November 21, 2015


(NBC, September 22, 1979-November 6, 1982)

Filmation Associates, King Features Syndicate

When space-faring hero Buck Rogers turned into a commercial success, King Features Syndicate wanted to try and duplicate that with their own space hero. Initially, they tried to purchase the rights to Edgar Rice BurroughsJohn Carter of Mars series, but failed to reach an agreement. King turned to staff artist Alex Raymond to come up with an original concept, and eventually gained Flash Gordon with the help of ghostwriter Don Moore.

The first Flash Gordon run alongside Raymond's other strip, Jungle Jim.

The strip centered on the titular character who was a polo player and Yale University graduate. After rescuing Dale Arden from a plane crash, he was abducted with her by the half-mad scientist Dr. Hans Zarkov and taken aboard the spaceship he created in order to stop the rogue planet Mongo from hitting the Earth. They crashed on the planet and became embroiled in a constant battle with Mongo’s sinister ruler, Ming the Merciless.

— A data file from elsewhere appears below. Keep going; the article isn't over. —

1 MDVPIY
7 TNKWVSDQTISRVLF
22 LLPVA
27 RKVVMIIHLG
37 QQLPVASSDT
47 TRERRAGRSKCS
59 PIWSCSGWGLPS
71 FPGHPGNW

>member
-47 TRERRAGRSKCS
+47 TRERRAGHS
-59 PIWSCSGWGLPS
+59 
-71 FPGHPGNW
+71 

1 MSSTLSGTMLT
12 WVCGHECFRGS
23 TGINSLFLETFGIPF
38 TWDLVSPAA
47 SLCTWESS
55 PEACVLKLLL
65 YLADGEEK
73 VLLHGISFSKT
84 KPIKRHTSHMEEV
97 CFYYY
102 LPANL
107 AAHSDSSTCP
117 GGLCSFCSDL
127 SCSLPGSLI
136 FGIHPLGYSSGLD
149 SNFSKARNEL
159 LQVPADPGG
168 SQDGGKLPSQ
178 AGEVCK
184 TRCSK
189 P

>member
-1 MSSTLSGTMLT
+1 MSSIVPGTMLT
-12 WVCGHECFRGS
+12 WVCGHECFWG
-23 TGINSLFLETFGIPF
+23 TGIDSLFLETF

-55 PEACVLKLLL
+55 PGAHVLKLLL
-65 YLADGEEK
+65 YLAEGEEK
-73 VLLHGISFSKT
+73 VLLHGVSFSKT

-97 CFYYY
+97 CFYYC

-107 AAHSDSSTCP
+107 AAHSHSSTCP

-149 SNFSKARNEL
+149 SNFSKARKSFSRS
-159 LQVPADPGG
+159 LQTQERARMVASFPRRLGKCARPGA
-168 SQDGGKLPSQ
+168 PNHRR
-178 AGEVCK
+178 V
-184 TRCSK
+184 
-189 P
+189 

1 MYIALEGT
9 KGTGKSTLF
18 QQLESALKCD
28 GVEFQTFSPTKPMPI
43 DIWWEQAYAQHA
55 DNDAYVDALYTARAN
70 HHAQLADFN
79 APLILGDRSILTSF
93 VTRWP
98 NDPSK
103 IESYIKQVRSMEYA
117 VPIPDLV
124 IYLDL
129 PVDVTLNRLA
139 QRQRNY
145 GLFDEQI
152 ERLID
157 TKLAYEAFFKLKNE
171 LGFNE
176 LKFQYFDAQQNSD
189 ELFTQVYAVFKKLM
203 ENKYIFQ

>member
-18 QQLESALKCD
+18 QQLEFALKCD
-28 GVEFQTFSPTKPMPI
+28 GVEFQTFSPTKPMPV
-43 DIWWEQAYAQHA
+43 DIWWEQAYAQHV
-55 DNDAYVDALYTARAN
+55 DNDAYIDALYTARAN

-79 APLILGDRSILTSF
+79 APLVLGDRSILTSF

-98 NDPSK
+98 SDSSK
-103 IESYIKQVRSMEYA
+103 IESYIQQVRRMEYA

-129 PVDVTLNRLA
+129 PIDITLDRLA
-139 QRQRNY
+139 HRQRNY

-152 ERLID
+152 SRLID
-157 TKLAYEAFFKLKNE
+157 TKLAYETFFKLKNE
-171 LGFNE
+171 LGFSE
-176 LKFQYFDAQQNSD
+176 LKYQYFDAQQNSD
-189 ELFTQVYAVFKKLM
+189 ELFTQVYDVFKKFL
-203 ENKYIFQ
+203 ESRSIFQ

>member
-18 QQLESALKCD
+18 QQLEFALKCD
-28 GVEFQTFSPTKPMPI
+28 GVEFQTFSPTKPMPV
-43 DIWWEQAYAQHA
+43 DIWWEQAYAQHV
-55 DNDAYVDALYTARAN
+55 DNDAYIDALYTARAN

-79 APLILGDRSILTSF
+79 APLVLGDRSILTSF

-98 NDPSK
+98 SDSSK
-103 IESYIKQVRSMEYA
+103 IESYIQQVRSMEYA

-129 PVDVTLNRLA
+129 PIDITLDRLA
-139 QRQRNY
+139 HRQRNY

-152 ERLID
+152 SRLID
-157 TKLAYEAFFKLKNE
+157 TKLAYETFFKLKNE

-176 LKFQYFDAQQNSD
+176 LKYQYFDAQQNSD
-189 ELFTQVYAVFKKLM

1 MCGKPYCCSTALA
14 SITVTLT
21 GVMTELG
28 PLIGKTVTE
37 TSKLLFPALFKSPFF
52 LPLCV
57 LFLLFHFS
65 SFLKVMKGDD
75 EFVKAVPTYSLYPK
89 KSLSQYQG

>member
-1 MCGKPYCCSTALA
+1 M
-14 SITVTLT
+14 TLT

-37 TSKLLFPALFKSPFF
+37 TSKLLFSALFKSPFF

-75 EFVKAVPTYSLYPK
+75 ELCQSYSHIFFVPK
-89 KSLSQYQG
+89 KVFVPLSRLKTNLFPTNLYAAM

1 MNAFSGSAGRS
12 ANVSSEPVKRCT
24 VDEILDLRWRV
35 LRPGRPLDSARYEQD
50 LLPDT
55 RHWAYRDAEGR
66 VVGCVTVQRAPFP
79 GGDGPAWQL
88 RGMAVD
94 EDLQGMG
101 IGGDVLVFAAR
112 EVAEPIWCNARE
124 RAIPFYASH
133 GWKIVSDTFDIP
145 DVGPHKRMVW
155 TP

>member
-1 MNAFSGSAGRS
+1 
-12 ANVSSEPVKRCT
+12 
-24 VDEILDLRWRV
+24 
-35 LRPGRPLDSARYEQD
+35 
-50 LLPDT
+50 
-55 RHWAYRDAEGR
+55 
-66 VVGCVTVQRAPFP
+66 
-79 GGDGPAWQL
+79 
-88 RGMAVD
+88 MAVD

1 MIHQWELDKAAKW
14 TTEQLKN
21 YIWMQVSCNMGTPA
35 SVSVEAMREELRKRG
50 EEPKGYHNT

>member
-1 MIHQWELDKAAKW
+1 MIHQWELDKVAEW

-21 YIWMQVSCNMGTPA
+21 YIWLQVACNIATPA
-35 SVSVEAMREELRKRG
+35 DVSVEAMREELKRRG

Flash is captured by Ming.

Mongo was an Earth-like planet with a number of diverse kingdoms and races inhabiting it; all either deathly loyal to Ming or playing at loyalty for their own survival. Ming ruled the planet from Nascent City, a sprawling metropolis near the planet’s equator. Beneath it were the Power Men, a group of electrical engineers run by Ergon, and in the sewers the Freeman, a group of rebels led by the one-eyed Count Bulok. Other areas included The Land of the Lion Men run by King Thun; Kala’s City of the Shark Men ruled by King Kala; the underwater kingdom of Coralia led by Queen Undina; the airborne Sky City of the Hawk Men governed by Vultan; the forest kingdom of Arboria ruled by Prince Barin; the frozen kingdom of Frigia ruled by Queen Fria; and others of varying creatures, climates and topographies. 

Flash Gordon artists through the years.